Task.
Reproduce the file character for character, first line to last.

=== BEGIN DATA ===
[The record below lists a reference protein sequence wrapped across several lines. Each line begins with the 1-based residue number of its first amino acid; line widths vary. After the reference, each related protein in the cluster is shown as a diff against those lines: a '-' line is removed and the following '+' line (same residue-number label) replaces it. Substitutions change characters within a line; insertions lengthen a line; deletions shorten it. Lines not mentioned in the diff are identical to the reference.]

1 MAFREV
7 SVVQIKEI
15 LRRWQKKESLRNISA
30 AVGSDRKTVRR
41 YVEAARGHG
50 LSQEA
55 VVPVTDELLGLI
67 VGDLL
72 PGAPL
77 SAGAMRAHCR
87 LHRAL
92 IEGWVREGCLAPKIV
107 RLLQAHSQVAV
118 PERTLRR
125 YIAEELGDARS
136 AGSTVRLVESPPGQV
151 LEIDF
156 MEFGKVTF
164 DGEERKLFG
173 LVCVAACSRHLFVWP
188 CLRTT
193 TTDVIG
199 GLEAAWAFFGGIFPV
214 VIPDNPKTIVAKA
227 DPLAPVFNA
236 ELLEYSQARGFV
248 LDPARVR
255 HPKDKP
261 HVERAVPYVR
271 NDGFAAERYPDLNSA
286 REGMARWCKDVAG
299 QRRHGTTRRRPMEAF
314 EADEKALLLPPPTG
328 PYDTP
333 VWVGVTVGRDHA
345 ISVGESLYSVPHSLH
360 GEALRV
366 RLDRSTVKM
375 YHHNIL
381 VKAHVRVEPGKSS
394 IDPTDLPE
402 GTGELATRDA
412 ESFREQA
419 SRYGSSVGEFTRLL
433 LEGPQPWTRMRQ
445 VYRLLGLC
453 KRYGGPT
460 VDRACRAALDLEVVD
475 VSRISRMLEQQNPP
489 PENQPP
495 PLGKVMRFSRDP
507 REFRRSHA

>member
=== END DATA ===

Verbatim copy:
[The record below lists a reference protein sequence wrapped across several lines. Each line begins with the 1-based residue number of its first amino acid; line widths vary. After the reference, each related protein in the cluster is shown as a diff against those lines: a '-' line is removed and the following '+' line (same residue-number label) replaces it. Substitutions change characters within a line; insertions lengthen a line; deletions shorten it. Lines not mentioned in the diff are identical to the reference.]

1 MAFREV
7 SVVQIKEI
15 LRRWQKKESLRNISA
30 AVGSDRKTVRR
41 YVEAARGHG
50 LSQEA
55 VVPVTDELLGLI
67 VGDLL
72 PGAPL
77 SAGAMRAHCR
87 LHRAL
92 IEGWVREGCLAPKIV
107 RLLQAHSQVAV
118 PERTLRR
125 YIAEELGDARS
136 AGSTVRLVESPPGQV
151 LEIDF
156 MEFGKVTF
164 DGEERKLFG
173 LVCVAACSRHLFVWP
188 CLRTT
193 TTDVIG
199 GLEAAWAFFGGIFPV
214 VIPDNPKTIVAKA
227 DPLAPVFNA
236 ELLEYSQARGFV
248 LDPARVR
255 HPKDKP
261 HVERAVPYVR
271 NDGFAAERYPDLNSA
286 REGMARWCKDVAG
299 QRRHGTTRRRPMEAF
314 EADEKALLLPPPTG
328 PYDTP
333 VWVGVTVGRDHA
345 ISVGESLYSVPHSLH
360 GEALRV
366 RLDRSTVKM
375 YHHNIL
381 VKAHVRVEPGKSS
394 IDPTDLPE
402 GTGELATRDA
412 ESFREQA
419 SRYGSSVGEFTRLL
433 LEGPQPWTRMRQ
445 VYRLLGLC
453 KRYGGPT
460 VDRACRAALDLEVVD
475 VSRISRMLEQQNPP
489 PENQPP
495 PLGKVMRFSRDP
507 REFRRSHA

>member